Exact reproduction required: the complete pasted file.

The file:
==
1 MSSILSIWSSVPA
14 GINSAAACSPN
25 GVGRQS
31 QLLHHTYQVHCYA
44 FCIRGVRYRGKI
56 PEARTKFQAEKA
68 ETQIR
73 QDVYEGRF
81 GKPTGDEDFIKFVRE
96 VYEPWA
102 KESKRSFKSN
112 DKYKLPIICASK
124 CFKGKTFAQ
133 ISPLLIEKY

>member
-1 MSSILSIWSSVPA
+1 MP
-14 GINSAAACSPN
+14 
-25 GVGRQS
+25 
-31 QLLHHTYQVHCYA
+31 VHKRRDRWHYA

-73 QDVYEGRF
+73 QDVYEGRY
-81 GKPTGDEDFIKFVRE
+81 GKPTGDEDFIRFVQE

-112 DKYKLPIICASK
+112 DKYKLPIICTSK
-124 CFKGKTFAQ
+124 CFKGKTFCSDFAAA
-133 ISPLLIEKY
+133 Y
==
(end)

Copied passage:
1 MSSILSIWSSVPA
14 GINSAAACSPN
25 GVGRQS
31 QLLHHTYQVHCYA
44 FCIRGVRYRGKI
56 PEARTKFQAEKA
68 ETQIR
73 QDVYEGRF
81 GKPTGDEDFIKFVRE
96 VYEPWA
102 KESKRSFKSN
112 DKYKLPIICASK
124 CFKGKTFAQ
133 ISPLLIEKY

>member
-1 MSSILSIWSSVPA
+1 MP
-14 GINSAAACSPN
+14 
-25 GVGRQS
+25 
-31 QLLHHTYQVHCYA
+31 VHKRRDRWHYA

-73 QDVYEGRF
+73 QDVYEGRY
-81 GKPTGDEDFIKFVRE
+81 GKPTGDEDFIRFVQE

-112 DKYKLPIICASK
+112 DKYKLPIICTSK
-124 CFKGKTFAQ
+124 CFKGKTFCSDFAAA
-133 ISPLLIEKY
+133 Y